Friday, 13 December 2013

Corn cobs and kernels.

I realize that many who see this are in the depths of winter with snow and ice and cold all around. It seems strange knowing that that we are in the peak of our summer vegetable harvest here in Australia.I love seeing all the photos going up of life on the other side of the world.We really are the same, world over and we all love our gardens and canning and cooking  no matter where we come from.It is the mainstay of many of our lives, and also a  productive pastime as well as a necessity.
Corn is such a useful vegetable to have on hand,we use it to death in soups, stews, casseroles, salads and just as a side vegetable or mixed with others.
We had a very  successful corn patch last year and once again decided to plant another patch this year here on the coast which also has been very fruitful.
We had a lot of issues early on with  nuisance birds we have here called "The Indian Minor birds",they rip out seeds and small seedlings, we had to  cover everything with nets to begin  and then strung fishing line across the gardens and suspended old cs's,canning rings, and bits of tinsel to try and scare them....it worked with reasonable success.

The garden progressed well and this last photo of me in front of the corn was taken  about 4 days ago.
The beans in front have been equally productive this season, we were lucky to have recieved good rainfall here right when it was required.It's a shame that we are not getting any rain up at the farm.
We harvested our little crop the day before yesterday and ended up with a yield of about 80 cobs of corn of varying sizes, but mostly medium to large.
We decided that we would  cut the kernels off  enough cobs

to fill one canner load(19 pints)  and cut the rest into smaller cobs to freeze and cook as cobs.
I use a sharp knife to de-kernel the cobs, but we have seen an attachment that goes on your electric drill that makes the job super speedy and easy that we are going to look into for next year.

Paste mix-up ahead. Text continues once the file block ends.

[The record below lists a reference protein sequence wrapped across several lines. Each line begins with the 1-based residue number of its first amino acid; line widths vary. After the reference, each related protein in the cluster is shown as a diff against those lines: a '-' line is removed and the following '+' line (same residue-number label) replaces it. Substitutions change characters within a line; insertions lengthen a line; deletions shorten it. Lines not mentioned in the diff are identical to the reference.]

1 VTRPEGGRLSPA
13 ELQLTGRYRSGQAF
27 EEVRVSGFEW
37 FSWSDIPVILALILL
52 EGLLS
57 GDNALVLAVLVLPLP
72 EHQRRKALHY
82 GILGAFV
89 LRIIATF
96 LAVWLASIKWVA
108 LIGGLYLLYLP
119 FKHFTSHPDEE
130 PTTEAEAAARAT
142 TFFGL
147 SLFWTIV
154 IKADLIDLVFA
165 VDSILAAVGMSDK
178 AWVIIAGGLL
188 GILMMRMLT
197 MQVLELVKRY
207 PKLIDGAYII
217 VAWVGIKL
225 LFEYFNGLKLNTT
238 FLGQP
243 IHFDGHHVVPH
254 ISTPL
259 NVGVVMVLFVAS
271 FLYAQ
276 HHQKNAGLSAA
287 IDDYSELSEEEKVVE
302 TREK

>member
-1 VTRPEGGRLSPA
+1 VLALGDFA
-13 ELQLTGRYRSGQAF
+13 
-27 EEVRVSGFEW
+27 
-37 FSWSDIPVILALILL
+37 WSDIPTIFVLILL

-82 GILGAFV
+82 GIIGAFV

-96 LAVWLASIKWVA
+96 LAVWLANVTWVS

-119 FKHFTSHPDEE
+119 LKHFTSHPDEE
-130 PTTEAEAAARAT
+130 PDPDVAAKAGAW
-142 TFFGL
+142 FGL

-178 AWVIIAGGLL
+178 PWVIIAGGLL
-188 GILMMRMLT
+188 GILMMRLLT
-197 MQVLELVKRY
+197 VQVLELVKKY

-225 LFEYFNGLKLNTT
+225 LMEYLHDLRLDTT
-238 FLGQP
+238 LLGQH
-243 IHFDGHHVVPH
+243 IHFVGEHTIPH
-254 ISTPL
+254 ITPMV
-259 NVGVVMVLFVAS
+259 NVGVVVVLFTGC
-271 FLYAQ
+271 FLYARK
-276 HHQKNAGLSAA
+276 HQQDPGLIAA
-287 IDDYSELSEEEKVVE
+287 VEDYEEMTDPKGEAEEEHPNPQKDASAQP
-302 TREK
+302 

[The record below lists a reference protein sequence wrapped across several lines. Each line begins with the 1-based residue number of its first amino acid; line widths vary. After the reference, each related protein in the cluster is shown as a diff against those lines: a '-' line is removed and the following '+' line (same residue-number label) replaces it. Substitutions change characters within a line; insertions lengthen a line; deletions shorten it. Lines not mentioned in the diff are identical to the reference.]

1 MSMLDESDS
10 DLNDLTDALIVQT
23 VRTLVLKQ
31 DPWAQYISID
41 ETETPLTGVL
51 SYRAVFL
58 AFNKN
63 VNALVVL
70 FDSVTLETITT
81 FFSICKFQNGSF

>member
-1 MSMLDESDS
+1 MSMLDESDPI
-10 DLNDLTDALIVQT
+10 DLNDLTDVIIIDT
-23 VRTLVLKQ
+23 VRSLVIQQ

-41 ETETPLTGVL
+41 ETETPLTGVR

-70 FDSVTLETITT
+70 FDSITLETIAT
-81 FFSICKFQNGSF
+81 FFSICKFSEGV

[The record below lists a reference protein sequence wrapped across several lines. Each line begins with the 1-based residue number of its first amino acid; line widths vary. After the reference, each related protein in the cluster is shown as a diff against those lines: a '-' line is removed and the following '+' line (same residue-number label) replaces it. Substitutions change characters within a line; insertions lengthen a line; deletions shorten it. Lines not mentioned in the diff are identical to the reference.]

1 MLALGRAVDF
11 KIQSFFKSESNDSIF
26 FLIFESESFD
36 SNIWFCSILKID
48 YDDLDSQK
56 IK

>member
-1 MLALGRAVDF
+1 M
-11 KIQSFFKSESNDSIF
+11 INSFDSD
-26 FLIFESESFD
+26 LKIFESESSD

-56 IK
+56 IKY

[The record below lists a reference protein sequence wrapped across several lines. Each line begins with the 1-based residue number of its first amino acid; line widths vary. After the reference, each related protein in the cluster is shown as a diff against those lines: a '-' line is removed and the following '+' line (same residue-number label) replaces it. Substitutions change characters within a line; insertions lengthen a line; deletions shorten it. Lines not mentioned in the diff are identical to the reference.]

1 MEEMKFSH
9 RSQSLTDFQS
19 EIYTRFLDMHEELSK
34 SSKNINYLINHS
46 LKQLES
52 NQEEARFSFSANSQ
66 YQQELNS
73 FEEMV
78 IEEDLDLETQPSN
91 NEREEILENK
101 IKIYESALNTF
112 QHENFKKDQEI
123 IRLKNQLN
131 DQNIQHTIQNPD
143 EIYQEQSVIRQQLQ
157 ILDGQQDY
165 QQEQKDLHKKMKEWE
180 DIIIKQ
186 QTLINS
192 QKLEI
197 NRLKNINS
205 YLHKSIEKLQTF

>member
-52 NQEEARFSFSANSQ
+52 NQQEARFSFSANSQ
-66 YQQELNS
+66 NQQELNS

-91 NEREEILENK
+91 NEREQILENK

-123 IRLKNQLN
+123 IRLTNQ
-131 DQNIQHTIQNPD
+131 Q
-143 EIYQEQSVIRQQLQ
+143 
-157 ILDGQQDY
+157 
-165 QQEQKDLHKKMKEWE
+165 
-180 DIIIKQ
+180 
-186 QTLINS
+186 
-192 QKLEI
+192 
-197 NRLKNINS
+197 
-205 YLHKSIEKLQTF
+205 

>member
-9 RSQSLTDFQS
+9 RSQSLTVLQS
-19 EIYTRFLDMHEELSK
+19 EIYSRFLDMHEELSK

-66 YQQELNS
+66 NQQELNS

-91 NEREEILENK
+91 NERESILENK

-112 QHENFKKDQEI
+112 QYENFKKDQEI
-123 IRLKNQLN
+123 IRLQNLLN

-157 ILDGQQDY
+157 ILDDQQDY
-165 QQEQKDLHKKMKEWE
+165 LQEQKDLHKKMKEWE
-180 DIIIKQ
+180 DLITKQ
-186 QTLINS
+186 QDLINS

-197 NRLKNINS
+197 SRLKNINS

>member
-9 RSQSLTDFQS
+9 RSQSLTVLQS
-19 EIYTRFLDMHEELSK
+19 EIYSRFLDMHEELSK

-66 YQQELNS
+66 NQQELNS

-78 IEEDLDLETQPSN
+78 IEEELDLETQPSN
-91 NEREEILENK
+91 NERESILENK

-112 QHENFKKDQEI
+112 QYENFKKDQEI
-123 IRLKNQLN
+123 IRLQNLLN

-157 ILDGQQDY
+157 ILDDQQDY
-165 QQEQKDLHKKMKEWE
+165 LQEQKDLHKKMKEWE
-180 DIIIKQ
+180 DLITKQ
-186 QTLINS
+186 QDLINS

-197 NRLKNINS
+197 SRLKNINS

So, after filling my 19 pint jars loosly with the kernels  this is what I was left with. We were very pleased with the  amount.
I then bagged up all the cobs  into individual meal sizes to  freeze.
Next I poured water into my jars leaving abou1/2 -1 inch head space, de-bubbled and adjusted water levels. I add no salt to mine preferring to do that if  or when required. I raw pack whenever possible as that is just a method that I prefer to do.
I  then  wiped the rims of all my jars with a bit of paper towel soaked in white vinegar,placed on my lids that had been simmering in a pot of water, added the bands and screwed to finger tight.

Then they were all ready to be processed, bags went into the freezer, and we loaded the jars into the pressure canner. We have it set up at the moment out in the laundry room as it was too windy to use the gas burner outside and keep it regulated, so we chose a sheltered position. as I have said in previous posts, I have only a glass top stove here  on the coast and can't use my big AA on that.


We stacked the jars into the canner, I double stack the pints, fitting 19 in all, vaseline the pot edges and lid edge and lock down with the wing nuts and set going.
The corn kernels were processed at 10lbs pressure for my altitude for 55 minutes for the pint jars.
After the  processing time has elapsed, I turn off the gas, and leave the canner to come back down to zero pressure, leave a few more minutes and remove the weight. We then wait a few more minutes before removing the lid.
As we processed it outside, we  then carried the canner inside to remove all the jars out onto my kitchen bench which I cover with a bath towel.

I leave the jars overnight to cool completely ,next morning I remove the bands, check the seals,wash and label the jars, store the rings away, and add the jars to my pantry.
This is my final product. 19 jars of lovely golden corn kernels, Last year we processed the corn in half pints, but due to the cost of lids we decided to this year do more canning into the pint jars which seems to be working well so far.
We keep a few basic canned vegies, corn, carrots, green beans, potatoes,chick peas,and 4 bean mix, they all come in handy and help to produce quick meals when i need them too.
I  am just wondering what my next canning project will be, not much more in my garden now, so may have to pay a visit to a local vegetable producer and see what i can pick up cheap to keep me going. We made a decision this year to not grow a single tomato as the cost of seed/plants, water, sprays, and fruit fly traps was prohibitive. We can buy wonderful cases of good quality  tomatoes for $5.00 a case,which is great as they are that price per kilo in the shops.
So everyone, I will be off, I also have an appointment  this morning with the blood bank to donate blood, something I do every three months.
I hope all the readers in the cold parts of the country keep warm and visa versa for the ones in the warm parts of the world.
Best wishes to everyone,
Cheers,
Jane.



2 comments:

  1. Beautiful garden! Great crop of corn too :)

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    Replies
    1. Thanks, so worth growing it.
      Cheers,
      Jane.

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